Planet X





Planet X
Is Pluto really a planet? Researchers have been trying to determine whether Pluto is really big enough to be a planet. Over the last few years, the gathered information on Pluto and the discovery of an increasing number of other objects in the outer solar system have been discussed within a group of astronomers (called minor-planets). The planet Pluto is not given the respect of other planets and some have designation to be changed to ‘minor planet’. Astronomer Brian Marsden of Harvard Smithsonian Center said if Pluto were discovered seventy years ago, it would be considered a minor planet number. A minor planet is a term used to describe asteroids and most astronomers agree that Pluto is no asteroid.
Marsden said it’s not a demotion for Pluto to be referred to as the 10,000th minor planet, it is an honor.
Some astronomers do not agree with the Brian Marsden theory. Pluto deserves to be considered more than just a minor planet. Most astronomers would probably consider stripping Pluto of is status akin to stripping [the U.S. state of] Connecticut or Vermont of statehood because Texas and Alaska later joined. It was estimated that Pluto contained mass of eleven Earth but dropped rapidly over time. This is what is giving the astronomers a second opinion about being a planet.
Pluto is about 1,500 miles in diameter, larger than the largest asteroid. It is known to have density of two grams per cubic centimeter, so is estimated to be sixty percent rock and forty percent ices of frozen nitrogen, carbon monoxide, methane, and water. Pluto is tilted 122.5 degrees on its axis. Because of the shape of Pluto’s orbit, it actually slips inside of Neptune’s orbit once every 248 Earth years for a period of twenty years. Pluto, the planet farthest from the sun, is smaller than Earth’s moon. And while other ‘major planets’ have roughly circular orbits, Pluto carves out a sweeping ellipse that frequently takes it closer than Neptune to the sun. Pluto has one natural satellite, Charon, which is half the size of Pluto. Because Pluto and Charon are comparable is size, many scientists consider them to be a double plant, but many scientists don’t consider Pluto a planet at all. Studies conducted using a spectroscope have detected methane frost on Pluto and water frost on Charon. Like Triton, Neptune’s satellite, Pluto has an atmosphere of nitrogen and methane. Pluto’s atmosphere appears to extend out to include Charon, which suggests that they may share an atmosphere. Through the Hubble Space Telescope, Charon appears to be bluer in color than Pluto. During the time in its orbit when Pluto is farthest from the Sun, its atmosphere condenses and falls to the surface as frost.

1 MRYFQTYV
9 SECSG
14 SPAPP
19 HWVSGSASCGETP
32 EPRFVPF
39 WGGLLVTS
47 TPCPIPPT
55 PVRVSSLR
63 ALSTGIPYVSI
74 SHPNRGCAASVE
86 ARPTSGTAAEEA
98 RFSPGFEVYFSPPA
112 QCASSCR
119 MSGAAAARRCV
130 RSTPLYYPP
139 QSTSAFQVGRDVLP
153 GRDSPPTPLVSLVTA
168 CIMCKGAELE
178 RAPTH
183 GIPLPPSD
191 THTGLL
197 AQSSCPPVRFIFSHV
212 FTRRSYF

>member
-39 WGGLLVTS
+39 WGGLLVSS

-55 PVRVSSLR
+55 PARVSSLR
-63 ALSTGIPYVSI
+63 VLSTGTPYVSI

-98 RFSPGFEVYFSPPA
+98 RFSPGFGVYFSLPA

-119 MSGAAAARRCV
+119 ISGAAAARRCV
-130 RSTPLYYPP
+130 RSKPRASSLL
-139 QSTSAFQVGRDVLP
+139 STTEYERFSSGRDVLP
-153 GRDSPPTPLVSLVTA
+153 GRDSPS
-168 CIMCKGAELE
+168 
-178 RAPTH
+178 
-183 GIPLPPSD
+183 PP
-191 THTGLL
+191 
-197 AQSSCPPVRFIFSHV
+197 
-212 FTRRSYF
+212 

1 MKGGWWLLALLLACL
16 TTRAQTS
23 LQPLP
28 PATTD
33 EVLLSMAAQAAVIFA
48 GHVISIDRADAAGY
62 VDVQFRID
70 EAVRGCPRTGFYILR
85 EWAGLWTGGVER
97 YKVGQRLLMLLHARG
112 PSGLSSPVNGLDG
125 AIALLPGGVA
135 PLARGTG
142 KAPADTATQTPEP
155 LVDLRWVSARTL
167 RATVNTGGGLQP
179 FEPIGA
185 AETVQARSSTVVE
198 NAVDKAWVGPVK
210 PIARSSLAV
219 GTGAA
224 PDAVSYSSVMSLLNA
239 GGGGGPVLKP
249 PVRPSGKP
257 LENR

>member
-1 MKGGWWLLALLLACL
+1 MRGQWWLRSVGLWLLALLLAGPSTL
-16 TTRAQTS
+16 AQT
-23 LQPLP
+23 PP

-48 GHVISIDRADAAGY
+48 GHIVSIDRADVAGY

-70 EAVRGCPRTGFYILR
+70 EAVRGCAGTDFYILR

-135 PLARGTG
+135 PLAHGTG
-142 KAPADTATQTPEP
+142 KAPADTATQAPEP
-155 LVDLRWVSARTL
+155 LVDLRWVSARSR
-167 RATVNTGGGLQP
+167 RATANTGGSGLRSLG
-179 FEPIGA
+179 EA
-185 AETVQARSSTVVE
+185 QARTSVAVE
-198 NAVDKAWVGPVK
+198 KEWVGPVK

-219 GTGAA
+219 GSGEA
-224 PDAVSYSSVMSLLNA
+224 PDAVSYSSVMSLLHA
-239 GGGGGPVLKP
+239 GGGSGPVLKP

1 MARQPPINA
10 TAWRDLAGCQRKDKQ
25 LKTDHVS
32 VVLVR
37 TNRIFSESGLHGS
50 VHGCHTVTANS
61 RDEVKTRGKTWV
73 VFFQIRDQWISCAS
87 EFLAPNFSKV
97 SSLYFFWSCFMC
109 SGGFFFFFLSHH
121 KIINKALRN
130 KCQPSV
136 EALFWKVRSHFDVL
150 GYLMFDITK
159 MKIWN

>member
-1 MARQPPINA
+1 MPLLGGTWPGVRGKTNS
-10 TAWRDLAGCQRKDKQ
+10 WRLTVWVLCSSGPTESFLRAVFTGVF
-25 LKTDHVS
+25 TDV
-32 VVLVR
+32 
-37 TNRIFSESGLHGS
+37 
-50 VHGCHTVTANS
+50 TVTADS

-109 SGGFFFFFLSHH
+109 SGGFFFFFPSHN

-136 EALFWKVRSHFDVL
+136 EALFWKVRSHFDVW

Nicholson calls the Pluto debate a “’Tempest in a teapot’ with little effect on the course of solar-system research”. Nicholson also states no matter what we call it, people are not going to stop thinking about Pluto as a member of the Kuiper Belt. All the current discussions about the origin of Pluto starts premise that Pluto is a very big Kuiper Belt object. Transition Neptunian Objects is a new class A’Hearn wants to create for ice balls that orbit beyond Neptune and Pluto would be Transition Neptunian Object number 1. Does this mean Pluto has been demoted? The answer is no. Pluto will have dual classification as a planet and a Transition Neptunian Object, at least for the time being.





Bibliography: